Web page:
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3 hours ago, geogphotos said:

If somebody paints a huge mural on a wall in a city centre which is designed to be a tourist attraction they should not be surprised if it is photographed and shown in editorial articles about the city. 

Edited 3 hours ago by geogphotos

 

 

Parodies are okay.  Paramount allowed Star Trek fan fiction as long as it was never offered for sale; but paid people for novelization edited under their control) were okay, but they were fairly rigorous in who they accepted novels from.  

 

My first science fiction novel had a front cover that was copied from an Enemy Mine poster (I tried to warn the editor, but he didn't believe me).  The designer of the makeup for the alien registered his objection.   The book was reissued with a far better cover by Wayne Barlowe, and people put the first artist on an industry blacklist.  (The make up work was under intellectual property protection).  The guy painted a copy of the Enemy Mine poster.  He still got blackballed and Tor had to reissue the book with a new cover.    The Tor book distributor was part of the conglomerate that made the movie, so the octopus didn't have one arm sue the other.  I was happy because I loved how Barlowe did aliens.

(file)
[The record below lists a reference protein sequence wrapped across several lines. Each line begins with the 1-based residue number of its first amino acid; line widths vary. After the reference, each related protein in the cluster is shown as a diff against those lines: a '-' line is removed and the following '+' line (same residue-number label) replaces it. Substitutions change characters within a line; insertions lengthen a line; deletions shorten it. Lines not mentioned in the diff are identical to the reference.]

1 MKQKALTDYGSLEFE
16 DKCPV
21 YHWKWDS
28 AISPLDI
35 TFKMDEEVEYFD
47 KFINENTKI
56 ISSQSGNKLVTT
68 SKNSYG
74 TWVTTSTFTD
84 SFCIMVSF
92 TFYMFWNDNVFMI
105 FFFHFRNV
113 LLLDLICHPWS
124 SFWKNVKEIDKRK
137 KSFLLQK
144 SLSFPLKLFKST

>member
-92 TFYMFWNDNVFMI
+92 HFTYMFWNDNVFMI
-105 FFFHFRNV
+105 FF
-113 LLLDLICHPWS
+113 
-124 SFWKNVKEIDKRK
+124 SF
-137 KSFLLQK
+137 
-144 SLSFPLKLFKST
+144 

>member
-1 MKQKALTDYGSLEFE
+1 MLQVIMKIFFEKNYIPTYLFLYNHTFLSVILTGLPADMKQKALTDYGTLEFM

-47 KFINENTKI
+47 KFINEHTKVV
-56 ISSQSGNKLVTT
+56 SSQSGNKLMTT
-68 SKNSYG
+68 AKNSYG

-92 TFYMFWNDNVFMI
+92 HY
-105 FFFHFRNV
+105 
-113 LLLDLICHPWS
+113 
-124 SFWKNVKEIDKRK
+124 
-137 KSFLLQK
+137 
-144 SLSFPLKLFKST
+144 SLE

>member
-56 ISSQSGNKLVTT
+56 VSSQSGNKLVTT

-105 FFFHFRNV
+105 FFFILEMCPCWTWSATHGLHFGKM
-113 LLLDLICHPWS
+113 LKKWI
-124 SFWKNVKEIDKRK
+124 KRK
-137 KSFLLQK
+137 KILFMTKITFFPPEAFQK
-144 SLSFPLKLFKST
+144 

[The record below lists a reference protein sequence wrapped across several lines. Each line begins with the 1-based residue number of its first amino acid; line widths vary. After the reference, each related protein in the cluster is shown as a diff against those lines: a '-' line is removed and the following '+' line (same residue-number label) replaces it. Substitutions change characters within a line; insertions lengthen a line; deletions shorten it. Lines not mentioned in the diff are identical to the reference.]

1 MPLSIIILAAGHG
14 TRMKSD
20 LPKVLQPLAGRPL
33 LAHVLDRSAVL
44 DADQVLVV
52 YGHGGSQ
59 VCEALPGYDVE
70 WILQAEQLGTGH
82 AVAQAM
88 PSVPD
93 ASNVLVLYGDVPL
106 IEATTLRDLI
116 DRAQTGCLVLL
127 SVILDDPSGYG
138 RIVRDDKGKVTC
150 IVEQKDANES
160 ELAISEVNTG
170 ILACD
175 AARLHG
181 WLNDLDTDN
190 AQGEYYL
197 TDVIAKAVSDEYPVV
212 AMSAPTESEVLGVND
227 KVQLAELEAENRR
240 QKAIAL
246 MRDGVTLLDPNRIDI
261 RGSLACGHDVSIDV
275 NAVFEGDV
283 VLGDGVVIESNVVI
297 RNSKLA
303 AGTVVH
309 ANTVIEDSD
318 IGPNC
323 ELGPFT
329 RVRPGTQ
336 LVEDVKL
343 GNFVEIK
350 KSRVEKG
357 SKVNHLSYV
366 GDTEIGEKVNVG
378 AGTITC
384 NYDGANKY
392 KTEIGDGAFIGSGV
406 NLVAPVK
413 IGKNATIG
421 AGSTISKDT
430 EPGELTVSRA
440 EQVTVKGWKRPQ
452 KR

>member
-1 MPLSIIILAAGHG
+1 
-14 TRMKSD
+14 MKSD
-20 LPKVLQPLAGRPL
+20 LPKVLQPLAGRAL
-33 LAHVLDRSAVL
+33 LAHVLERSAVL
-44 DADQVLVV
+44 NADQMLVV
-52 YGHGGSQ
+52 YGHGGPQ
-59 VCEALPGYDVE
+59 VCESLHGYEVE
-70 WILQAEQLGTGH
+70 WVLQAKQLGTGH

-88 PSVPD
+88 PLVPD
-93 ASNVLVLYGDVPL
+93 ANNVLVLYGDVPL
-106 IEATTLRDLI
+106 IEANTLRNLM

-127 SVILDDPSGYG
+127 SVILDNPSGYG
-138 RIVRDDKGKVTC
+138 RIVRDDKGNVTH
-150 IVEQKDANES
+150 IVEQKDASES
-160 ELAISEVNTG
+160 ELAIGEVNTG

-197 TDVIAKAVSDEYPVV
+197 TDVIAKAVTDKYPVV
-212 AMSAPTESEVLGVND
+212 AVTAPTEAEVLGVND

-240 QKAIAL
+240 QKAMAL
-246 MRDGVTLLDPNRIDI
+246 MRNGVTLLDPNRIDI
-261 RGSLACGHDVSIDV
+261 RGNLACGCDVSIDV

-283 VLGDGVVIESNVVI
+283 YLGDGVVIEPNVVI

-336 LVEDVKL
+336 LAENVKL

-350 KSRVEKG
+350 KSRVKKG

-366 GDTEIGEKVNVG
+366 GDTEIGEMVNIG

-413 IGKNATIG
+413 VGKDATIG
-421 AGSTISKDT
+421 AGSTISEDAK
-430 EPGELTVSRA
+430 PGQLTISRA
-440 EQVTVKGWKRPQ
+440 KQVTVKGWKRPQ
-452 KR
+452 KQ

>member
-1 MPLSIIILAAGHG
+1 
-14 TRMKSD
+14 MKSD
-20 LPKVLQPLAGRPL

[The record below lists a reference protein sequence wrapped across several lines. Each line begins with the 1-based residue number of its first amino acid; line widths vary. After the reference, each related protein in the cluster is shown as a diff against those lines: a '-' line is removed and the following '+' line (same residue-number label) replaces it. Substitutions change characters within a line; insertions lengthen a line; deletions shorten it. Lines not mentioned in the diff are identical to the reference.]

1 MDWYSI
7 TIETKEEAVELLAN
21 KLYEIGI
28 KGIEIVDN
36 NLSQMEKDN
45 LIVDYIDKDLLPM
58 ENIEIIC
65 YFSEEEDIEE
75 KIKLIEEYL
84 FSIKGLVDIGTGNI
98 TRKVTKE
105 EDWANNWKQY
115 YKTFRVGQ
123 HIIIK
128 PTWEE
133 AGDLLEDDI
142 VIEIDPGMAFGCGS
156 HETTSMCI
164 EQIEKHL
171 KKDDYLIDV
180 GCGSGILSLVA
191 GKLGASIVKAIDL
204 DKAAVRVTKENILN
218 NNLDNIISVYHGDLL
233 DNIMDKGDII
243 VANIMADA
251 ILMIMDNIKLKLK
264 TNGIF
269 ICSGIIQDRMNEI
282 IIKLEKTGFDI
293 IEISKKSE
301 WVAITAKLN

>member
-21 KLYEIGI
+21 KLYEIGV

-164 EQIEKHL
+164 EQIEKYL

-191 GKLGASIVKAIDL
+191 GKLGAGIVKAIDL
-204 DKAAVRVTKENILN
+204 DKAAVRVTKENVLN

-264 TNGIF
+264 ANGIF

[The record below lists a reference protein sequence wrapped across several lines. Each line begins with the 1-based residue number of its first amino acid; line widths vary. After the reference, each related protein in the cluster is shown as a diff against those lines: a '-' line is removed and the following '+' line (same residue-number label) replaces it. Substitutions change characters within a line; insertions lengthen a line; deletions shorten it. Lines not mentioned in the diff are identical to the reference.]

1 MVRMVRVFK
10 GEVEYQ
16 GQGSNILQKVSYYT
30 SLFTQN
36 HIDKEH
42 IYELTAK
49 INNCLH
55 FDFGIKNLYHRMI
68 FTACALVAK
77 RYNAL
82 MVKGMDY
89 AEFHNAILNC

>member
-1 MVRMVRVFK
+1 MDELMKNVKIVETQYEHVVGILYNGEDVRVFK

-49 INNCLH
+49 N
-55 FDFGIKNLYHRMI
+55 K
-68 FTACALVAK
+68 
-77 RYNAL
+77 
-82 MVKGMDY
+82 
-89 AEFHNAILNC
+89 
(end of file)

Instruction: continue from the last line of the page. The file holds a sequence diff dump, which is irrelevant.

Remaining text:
So, I'm not as sanguine about this as you might be.    Alamy is asking us to do transformative work where the work of someone else still living is not 100% of the photograph.

Edited by MizBrown